[iDC] "recursive publics"

David M. Berry D.M.Berry at swansea.ac.uk
Fri Jul 10 14:21:06 UTC 2009

A useful way to reconceptualise the debate and avoid the problems of a 
metaphysical concept like 'justice' is to think in terms of assembling 
or making, that is of justification. Here a useful discussion of this as 
a way of reconceptualising Michael Walzer's notion of 'Spheres of 
Justice' is in Boltanski and Thevenot (2006) /On Justification: 
Economies of Worth/. They use the notion of six 'cities' (renamed 
'worlds' in Boltanski and Chiapello (2007) /The New Spirit of 
Capitalism/) and discuss the way in which different 'cities' construct 
different notions of how a justification is made and with reference to 
what (in this case 'tests of worth'). The six cities are civic, market, 
inspired, fame, industrial, and domestic, and they are legitimated 
through a range of tests that orient the actors towards a notion of the 
common good (that is, the common good within the discursive framework of 
a particular city/world). They later add a seventh city/world, the 
'projective world' in /The New Spirit of Capitalism/, which is 
particularly relevant to the kinds of discussions taking place on this 
list. What is key, I think, about this conceptualisation is that these 
city/worlds exist simultaneously and are in constant tension with each 
other, so that actors are continually mobilising different worlds, and 
attempting to undermine alternative justifications in order to deploy 
and stabilise particular projects.

A good example might be the way in which free software advocates use the 
notion of a 'civic world' (e.g. citizenship, community) against 
notionally similar actors in the open-source movement who tend towards 
an 'industrial world' for justification (e.g. productivity, efficiency), 
which is in contrast to Creative Commons which tends towards 
justification based on a projective world (e.g. flexible networks, 
projects). As these city/worlds are based on tests of worth, they must 
constantly be renewed and reapplied (in a recursive sense) and this 
gives a dynamic to the process of justification, and (argue Boltanski 
and Thevenot) a dynamic to capitalism which requires justification in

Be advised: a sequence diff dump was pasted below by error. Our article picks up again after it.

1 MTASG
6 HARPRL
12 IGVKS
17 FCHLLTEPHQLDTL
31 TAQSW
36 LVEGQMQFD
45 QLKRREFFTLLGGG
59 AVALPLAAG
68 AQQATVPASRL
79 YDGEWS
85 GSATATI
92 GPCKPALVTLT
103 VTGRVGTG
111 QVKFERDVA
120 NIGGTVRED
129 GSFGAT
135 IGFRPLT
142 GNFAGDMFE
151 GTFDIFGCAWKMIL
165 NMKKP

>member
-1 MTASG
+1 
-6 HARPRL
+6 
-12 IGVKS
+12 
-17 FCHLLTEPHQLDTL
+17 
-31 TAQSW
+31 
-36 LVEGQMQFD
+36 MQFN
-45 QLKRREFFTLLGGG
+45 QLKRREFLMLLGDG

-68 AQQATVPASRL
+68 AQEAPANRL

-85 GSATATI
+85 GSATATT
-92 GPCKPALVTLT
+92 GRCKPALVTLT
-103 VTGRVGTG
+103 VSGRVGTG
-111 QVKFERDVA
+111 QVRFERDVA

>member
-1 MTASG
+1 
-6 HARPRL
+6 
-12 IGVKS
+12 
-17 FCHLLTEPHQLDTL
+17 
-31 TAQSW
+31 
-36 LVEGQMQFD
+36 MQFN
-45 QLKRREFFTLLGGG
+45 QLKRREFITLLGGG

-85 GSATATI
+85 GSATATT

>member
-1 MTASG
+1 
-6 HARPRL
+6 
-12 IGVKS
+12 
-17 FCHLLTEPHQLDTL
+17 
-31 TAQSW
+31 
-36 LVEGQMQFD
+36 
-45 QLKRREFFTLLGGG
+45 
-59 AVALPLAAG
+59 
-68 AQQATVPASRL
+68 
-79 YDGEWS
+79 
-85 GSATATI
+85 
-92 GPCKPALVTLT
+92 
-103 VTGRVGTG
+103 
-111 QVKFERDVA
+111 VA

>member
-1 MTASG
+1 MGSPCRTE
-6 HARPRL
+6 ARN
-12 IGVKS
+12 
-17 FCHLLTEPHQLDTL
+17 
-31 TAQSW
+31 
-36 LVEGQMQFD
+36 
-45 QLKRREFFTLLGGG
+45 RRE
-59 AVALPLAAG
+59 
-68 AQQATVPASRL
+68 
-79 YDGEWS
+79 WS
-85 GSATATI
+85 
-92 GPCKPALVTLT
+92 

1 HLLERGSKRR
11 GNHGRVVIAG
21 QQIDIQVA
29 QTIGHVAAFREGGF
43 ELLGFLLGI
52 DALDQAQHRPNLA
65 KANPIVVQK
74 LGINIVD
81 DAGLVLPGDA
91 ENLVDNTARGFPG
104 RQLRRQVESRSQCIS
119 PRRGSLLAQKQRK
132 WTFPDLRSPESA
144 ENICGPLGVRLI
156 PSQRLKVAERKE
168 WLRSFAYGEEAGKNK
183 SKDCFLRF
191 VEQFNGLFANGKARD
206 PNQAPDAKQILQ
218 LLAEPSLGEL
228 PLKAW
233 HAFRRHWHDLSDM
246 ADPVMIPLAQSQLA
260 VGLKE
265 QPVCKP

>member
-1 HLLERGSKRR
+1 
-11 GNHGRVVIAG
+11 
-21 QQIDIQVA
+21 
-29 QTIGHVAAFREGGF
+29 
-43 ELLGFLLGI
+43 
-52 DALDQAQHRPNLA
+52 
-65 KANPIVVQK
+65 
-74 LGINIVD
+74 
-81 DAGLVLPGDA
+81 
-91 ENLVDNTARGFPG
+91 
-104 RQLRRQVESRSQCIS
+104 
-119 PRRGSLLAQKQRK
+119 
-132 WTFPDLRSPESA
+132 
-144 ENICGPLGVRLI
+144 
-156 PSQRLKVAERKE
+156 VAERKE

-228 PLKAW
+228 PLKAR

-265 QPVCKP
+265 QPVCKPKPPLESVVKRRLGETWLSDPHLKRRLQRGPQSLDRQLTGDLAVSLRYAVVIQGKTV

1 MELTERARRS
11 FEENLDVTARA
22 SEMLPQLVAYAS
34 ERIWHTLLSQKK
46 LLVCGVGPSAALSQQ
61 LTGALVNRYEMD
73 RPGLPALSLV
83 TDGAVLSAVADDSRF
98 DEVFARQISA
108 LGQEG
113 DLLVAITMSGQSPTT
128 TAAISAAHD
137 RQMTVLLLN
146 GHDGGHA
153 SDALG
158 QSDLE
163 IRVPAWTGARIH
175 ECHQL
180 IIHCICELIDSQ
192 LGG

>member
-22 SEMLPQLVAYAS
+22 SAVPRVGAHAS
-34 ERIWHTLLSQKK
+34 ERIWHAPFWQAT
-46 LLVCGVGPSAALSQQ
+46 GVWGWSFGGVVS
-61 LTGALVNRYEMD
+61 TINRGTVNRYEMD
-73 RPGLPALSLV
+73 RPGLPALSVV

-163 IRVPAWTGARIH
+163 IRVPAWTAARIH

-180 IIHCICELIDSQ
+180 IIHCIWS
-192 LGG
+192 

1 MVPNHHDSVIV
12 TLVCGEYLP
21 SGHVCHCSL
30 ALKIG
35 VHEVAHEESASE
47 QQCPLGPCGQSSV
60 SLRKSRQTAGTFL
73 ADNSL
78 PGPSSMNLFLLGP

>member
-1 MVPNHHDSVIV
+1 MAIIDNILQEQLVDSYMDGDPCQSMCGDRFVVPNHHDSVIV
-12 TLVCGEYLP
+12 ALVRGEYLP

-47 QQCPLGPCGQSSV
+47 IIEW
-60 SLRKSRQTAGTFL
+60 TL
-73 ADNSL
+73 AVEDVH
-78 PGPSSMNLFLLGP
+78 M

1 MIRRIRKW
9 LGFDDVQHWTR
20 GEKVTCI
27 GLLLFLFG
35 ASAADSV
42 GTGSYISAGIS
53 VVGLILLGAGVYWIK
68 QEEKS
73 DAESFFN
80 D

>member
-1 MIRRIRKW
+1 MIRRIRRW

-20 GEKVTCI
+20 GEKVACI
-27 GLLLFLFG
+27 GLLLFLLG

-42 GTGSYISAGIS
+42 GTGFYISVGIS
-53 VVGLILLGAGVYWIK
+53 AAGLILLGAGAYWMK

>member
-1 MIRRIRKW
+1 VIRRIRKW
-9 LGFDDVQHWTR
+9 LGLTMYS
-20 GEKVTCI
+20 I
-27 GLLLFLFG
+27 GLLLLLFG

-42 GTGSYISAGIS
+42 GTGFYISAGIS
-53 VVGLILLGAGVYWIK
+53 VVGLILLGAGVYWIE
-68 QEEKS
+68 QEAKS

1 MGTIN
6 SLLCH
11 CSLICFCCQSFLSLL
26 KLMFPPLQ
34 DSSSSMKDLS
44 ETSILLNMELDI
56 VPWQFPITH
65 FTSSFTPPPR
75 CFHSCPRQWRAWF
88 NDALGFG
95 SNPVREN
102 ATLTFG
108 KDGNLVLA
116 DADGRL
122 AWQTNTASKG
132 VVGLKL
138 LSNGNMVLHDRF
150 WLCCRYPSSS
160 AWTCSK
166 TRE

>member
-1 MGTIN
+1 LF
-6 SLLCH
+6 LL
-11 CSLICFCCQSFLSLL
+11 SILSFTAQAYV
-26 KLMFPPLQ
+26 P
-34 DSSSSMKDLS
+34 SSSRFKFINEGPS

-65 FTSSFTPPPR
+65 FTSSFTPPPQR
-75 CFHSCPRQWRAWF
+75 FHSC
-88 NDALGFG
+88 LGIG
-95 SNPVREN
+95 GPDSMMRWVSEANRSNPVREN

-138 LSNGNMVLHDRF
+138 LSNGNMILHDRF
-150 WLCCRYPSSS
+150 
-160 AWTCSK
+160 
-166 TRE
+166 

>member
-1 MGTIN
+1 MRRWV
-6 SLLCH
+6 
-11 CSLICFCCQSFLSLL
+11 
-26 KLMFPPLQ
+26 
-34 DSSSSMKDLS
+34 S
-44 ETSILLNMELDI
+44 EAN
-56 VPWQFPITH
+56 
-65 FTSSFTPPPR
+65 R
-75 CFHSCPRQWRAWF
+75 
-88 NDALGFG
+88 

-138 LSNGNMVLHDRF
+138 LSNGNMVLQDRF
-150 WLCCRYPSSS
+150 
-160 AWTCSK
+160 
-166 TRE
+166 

some form of another (a la Weber) to operate successfully. What is 
fascinating about this approach is that it does not assume a hegemonic 
form of ideology, nor a homogenous group acceptance, rather the process 
of justification is a process of building alliances around the 
acceptance and performance of tests -- which really reminds me of the 
example of David Clark's phrase 'We reject: kings, presidents and 
voting. We believe in: rough consensus and running code', in other words 
the 'test of worth' of functioning software together with the witnessing 
of that performance which will give a technical consensus to the 
solution to a (usually) technical problem. This I think helps unpacks 
the notion of 'justice' within particular spheres and allows us to look 
for moments when a test is being made, and whether that test has 
legitimacy and is accepted by the participants.


Dean, Jodi wrote:
> Jodi says:
>      Another way to put this: the justice of the market is not the same as political justice.
> Chris replies:
> okay, i'll bite, what is the difference?
> Jodi:
> in a market, the agreement of buyer and seller makes something just; this is understood as price (under the assumption that markets achieve equilibrium).
> there are different versions of political justice. some of these versions meet up and conflict with price, so:
> --justice requires that some things not be sold, that some things have no price
> --justice requires an equal outcome
> --justice requires participation in the constitution of the site of exchange
> --justice requires basic conditions that come prior to exchange
> --justice requires mindfulness of the long term/future generations
> with the last one, we get into different kinds of justice
> --justice in rectifications
> --justice in the distribution of responsibilities and rights
> --the characteristics of just laws and procedures
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Dr David M. Berry

Media and Communications Department
School of Arts
University of Wales Swansea
Wales, UK

Email: D.M.Berry at swansea.ac.uk
Tel: x2633
Web: http://www.swansea.ac.uk/staff/academic/Arts/berryd/
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